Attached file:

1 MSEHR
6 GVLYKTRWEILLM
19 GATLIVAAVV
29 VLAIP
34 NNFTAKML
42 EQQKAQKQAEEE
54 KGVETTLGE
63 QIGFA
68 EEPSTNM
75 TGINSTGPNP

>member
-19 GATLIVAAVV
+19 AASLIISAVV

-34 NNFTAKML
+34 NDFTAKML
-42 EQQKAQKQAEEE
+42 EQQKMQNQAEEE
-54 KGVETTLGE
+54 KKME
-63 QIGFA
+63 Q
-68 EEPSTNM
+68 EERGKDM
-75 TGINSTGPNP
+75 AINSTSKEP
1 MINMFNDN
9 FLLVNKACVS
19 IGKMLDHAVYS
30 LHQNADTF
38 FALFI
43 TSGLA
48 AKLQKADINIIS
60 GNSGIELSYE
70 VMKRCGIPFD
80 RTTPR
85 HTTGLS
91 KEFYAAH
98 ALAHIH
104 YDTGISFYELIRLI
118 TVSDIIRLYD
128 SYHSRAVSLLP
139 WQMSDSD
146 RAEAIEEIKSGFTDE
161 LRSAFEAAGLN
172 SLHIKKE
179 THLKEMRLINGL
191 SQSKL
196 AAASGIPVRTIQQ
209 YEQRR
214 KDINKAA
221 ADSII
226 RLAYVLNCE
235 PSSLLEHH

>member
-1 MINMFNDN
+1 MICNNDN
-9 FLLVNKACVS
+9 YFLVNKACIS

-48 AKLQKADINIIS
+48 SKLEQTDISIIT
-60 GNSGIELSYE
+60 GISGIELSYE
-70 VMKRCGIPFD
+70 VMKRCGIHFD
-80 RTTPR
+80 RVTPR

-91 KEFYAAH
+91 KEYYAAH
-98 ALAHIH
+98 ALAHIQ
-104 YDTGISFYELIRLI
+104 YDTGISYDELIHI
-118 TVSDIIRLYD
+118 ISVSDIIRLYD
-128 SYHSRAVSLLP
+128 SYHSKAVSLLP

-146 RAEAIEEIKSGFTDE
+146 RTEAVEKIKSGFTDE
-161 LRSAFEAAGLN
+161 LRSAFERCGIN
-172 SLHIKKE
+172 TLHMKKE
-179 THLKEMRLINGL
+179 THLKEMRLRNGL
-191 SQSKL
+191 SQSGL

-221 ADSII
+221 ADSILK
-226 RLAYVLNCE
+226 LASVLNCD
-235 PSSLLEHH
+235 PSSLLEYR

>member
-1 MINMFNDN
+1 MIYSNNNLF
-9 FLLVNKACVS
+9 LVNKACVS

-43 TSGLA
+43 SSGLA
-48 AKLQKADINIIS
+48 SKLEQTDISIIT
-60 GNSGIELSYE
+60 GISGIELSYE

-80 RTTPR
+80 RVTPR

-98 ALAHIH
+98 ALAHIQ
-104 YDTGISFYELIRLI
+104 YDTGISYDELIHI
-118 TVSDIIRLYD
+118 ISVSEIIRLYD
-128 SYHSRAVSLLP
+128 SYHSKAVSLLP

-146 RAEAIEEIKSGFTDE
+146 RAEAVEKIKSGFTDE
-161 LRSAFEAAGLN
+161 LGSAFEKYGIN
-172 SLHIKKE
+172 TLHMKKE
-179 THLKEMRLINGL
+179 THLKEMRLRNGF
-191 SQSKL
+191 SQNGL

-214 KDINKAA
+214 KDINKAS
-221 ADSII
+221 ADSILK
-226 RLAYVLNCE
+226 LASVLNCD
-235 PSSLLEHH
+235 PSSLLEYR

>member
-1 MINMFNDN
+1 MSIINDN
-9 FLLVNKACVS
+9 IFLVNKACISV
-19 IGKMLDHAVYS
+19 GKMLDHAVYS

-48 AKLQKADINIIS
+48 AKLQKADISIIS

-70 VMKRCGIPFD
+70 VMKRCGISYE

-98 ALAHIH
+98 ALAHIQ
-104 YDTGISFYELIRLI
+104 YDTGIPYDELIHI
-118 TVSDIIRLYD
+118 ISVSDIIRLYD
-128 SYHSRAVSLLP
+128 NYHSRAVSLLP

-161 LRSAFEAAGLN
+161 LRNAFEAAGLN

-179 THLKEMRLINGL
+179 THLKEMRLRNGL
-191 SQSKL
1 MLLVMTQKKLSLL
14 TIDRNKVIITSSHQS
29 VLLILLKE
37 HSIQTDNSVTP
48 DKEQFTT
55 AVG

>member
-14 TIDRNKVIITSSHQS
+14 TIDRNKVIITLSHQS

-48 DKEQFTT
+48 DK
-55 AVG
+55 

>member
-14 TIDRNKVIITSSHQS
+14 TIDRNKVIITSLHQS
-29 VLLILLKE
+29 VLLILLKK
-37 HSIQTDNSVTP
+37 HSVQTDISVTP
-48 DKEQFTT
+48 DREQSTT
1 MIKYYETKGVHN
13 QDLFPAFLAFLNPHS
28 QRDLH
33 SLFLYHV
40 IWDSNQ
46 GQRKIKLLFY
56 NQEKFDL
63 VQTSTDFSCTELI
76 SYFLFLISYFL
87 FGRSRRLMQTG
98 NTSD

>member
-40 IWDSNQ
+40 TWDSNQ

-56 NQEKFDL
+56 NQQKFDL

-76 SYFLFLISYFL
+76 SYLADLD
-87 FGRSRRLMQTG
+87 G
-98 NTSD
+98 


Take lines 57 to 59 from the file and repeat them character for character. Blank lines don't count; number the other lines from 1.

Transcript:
-9 FLLVNKACVS
+9 YFLVNKACIS

-48 AKLQKADINIIS